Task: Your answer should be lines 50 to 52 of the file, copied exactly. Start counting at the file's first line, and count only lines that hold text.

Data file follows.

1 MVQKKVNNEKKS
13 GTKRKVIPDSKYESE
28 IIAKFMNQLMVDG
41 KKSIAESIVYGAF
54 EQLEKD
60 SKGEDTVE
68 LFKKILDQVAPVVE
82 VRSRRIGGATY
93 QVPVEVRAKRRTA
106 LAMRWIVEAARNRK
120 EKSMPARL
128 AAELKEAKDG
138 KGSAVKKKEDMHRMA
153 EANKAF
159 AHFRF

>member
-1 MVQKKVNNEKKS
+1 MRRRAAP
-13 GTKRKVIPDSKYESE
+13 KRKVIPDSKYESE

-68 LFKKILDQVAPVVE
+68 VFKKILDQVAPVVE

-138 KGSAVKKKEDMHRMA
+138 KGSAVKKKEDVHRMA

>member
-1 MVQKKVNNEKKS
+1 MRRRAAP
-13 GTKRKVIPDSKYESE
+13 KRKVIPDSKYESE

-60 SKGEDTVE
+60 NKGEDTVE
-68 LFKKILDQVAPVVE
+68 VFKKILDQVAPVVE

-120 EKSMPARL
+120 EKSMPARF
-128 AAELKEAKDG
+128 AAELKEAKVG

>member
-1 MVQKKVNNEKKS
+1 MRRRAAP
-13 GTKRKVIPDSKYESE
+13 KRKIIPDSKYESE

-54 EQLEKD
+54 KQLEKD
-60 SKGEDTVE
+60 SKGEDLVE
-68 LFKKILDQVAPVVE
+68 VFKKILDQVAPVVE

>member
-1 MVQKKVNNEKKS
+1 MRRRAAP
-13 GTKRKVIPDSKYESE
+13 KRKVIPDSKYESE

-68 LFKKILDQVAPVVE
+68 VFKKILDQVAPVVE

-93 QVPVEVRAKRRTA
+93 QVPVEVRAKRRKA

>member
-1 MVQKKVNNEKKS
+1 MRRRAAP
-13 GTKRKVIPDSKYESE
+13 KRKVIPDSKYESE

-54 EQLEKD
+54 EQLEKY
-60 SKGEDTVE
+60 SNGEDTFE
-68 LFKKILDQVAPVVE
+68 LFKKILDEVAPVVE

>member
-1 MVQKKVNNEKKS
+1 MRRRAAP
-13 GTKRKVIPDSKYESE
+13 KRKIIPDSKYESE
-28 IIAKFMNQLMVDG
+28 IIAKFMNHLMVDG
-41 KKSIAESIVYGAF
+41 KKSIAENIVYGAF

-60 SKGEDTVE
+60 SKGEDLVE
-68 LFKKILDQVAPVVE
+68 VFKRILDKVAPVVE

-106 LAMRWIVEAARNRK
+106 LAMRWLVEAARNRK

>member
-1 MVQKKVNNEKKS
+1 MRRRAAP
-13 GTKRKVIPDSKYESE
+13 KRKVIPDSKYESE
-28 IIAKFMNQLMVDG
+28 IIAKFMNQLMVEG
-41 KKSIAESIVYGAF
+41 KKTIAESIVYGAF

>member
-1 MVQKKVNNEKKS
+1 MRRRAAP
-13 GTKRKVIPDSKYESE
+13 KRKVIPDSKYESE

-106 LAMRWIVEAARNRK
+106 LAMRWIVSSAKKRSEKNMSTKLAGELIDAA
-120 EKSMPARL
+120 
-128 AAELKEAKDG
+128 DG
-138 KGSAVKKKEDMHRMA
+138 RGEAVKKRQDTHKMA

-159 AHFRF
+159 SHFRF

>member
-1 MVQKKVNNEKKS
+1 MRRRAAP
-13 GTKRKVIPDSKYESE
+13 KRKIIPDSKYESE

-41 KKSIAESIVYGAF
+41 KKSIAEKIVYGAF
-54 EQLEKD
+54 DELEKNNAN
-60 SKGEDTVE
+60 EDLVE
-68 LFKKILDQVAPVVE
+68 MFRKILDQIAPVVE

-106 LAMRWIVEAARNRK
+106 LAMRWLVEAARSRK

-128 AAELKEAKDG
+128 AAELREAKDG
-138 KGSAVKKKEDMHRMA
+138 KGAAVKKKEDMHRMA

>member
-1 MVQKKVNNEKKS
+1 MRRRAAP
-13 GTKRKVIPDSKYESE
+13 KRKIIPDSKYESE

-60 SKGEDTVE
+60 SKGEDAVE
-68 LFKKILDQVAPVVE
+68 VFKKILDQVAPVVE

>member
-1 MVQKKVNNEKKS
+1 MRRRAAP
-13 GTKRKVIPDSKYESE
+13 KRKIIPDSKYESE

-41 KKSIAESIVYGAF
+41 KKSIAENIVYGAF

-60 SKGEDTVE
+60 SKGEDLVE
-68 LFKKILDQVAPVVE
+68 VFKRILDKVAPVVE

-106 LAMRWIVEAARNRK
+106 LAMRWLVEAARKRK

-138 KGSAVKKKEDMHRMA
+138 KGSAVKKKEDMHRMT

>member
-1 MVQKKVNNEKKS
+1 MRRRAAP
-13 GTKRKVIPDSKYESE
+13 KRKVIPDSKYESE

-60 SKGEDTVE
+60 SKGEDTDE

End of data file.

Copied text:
-1 MVQKKVNNEKKS
+1 MRRRAAP
-13 GTKRKVIPDSKYESE